A timely escape to the countryside! I love living in central Manchester, but sometimes an adventure to some rural fresh air is a blessing. I headed to Tatton Park, a National Trust property - and somewhere I've been meaning to visit for a long time! As the parents were visiting, I seized the opportunity to take advantage of their car. We took a risk with the weather (October can be unpredictable at best) - but we were very fortunate in the end. That crisp British autumnal weather, crunching leaves beneath the foot, the fresh chill of the air awakening the soul and the comfort of the coffee break that invariably follows are key components to some of my favourite lazy weekend days. Once the cobwebs had been blown away and the garden wandering sufficiently exhausted, coffee was of course compulsory. We retreated to 'The Gardener's Cottage'.




Inside the house itself (not the cafe) - this was part of the servant's quarters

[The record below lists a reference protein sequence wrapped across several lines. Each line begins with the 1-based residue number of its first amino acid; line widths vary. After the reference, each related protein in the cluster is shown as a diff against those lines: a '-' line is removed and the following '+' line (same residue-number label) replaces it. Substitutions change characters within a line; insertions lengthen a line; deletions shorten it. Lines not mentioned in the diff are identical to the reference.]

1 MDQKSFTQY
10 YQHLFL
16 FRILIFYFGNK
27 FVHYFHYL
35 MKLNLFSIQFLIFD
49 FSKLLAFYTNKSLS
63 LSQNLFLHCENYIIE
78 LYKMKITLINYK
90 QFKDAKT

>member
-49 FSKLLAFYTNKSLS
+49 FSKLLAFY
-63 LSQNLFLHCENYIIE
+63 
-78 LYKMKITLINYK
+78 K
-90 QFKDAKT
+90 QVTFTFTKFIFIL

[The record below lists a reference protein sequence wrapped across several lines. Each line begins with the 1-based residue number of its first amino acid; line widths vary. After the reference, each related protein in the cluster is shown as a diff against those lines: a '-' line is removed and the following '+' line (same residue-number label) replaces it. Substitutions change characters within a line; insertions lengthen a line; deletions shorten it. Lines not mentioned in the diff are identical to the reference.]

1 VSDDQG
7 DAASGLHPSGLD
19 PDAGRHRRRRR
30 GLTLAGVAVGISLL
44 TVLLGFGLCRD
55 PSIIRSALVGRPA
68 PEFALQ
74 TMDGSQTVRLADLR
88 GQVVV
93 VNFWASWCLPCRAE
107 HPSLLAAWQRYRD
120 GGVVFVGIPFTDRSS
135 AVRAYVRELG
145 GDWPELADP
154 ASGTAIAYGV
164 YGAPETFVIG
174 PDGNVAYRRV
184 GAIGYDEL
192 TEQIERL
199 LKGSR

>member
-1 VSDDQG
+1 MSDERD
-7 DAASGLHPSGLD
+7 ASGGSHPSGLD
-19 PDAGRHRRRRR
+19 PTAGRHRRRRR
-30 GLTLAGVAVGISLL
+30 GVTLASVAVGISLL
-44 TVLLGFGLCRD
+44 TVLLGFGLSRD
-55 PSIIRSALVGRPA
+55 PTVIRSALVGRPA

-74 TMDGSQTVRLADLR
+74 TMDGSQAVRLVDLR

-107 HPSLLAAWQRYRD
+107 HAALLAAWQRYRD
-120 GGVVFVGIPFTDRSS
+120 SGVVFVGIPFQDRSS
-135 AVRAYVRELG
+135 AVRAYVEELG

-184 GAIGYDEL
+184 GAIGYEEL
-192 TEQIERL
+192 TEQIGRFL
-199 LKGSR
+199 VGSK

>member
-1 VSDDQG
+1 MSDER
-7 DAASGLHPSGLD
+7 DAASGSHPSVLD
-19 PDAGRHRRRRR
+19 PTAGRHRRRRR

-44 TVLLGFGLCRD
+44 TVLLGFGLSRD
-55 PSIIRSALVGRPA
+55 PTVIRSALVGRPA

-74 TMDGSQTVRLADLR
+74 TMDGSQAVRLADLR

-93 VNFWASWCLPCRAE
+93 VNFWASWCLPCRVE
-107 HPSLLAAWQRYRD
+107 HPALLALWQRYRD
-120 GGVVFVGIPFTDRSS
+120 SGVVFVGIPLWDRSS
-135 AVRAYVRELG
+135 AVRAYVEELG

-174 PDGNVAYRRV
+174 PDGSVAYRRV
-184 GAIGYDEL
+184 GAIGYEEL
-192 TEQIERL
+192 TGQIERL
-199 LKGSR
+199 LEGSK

The menu includes traditional lunch and afternoon tea favourites. Fresh cakes are baked daily and looked awesome, and come in considerable sized slices! I couldn't manage cake as I had had a massive breakfast at Home Sweet Home. The cottage consists in three cute floors of quintessentially British rooms filled tastefully with wooden tables and delicate china for tea. There is a current trend to go for afternoon tea - this place seems like the proper job, although of course I can only comment on the coffee. 




They offer filter, espresso: latte and americano and an interesting selection of French press coffee of varying strength and origin. We each had a different one, they were all pleasant. The main attraction however, was of course the surroundings. A historic building set among the most beautiful countryside. A highly recommendable place for a weekend walk to escape the city and a charming cottage for coffee. There is also a market on at the moment with various Christmas gifts and local food, including Manchester honey and some delicious chocolate!